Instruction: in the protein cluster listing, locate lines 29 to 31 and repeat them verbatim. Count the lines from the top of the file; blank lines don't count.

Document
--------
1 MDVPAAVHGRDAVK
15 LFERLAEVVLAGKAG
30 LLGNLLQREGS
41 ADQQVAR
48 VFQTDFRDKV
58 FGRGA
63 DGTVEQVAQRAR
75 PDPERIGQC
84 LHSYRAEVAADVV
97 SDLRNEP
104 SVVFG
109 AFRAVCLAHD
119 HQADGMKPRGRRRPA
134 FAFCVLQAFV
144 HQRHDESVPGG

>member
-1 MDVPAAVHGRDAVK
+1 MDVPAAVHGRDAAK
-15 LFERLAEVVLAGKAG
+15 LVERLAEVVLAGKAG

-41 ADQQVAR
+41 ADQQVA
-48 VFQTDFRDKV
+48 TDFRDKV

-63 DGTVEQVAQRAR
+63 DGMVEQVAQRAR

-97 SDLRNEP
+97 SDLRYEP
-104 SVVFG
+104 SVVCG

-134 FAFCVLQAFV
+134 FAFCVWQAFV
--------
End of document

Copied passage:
-104 SVVFG
+104 SVVCG

-134 FAFCVLQAFV